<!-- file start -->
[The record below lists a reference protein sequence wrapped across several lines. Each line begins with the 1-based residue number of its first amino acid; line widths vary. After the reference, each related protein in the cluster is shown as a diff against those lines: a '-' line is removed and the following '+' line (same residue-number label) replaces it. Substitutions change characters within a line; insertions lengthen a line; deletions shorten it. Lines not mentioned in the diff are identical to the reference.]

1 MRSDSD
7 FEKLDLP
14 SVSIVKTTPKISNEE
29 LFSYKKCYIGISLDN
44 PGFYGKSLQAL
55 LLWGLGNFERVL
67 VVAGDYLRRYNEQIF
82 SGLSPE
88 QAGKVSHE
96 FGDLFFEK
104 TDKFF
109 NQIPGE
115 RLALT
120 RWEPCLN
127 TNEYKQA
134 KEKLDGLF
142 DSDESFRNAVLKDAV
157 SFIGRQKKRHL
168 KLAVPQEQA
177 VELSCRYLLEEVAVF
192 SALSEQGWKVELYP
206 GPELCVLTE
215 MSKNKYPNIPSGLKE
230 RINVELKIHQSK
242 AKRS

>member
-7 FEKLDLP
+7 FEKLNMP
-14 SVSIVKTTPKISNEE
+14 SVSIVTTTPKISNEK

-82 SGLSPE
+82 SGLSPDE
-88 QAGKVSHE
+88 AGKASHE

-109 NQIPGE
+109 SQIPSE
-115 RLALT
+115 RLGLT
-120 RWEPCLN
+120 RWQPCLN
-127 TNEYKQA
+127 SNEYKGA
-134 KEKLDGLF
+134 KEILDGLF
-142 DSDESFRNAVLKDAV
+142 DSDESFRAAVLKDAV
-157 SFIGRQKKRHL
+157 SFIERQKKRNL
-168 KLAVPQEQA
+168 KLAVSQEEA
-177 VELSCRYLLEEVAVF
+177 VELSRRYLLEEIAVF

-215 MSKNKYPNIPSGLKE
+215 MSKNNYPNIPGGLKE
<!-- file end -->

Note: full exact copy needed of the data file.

[The record below lists a reference protein sequence wrapped across several lines. Each line begins with the 1-based residue number of its first amino acid; line widths vary. After the reference, each related protein in the cluster is shown as a diff against those lines: a '-' line is removed and the following '+' line (same residue-number label) replaces it. Substitutions change characters within a line; insertions lengthen a line; deletions shorten it. Lines not mentioned in the diff are identical to the reference.]

1 MRSDSD
7 FEKLDLP
14 SVSIVKTTPKISNEE
29 LFSYKKCYIGISLDN
44 PGFYGKSLQAL
55 LLWGLGNFERVL
67 VVAGDYLRRYNEQIF
82 SGLSPE
88 QAGKVSHE
96 FGDLFFEK
104 TDKFF
109 NQIPGE
115 RLALT
120 RWEPCLN
127 TNEYKQA
134 KEKLDGLF
142 DSDESFRNAVLKDAV
157 SFIGRQKKRHL
168 KLAVPQEQA
177 VELSCRYLLEEVAVF
192 SALSEQGWKVELYP
206 GPELCVLTE
215 MSKNKYPNIPSGLKE
230 RINVELKIHQSK
242 AKRS

>member
-7 FEKLDLP
+7 FEKLNMP
-14 SVSIVKTTPKISNEE
+14 SVSIVTTTPKISNEK

-82 SGLSPE
+82 SGLSPDE
-88 QAGKVSHE
+88 AGKASHE

-109 NQIPGE
+109 SQIPSE
-115 RLALT
+115 RLGLT
-120 RWEPCLN
+120 RWQPCLN
-127 TNEYKQA
+127 SNEYKGA
-134 KEKLDGLF
+134 KEILDGLF
-142 DSDESFRNAVLKDAV
+142 DSDESFRAAVLKDAV
-157 SFIGRQKKRHL
+157 SFIERQKKRNL
-168 KLAVPQEQA
+168 KLAVSQEEA
-177 VELSCRYLLEEVAVF
+177 VELSRRYLLEEIAVF

-215 MSKNKYPNIPSGLKE
+215 MSKNNYPNIPGGLKE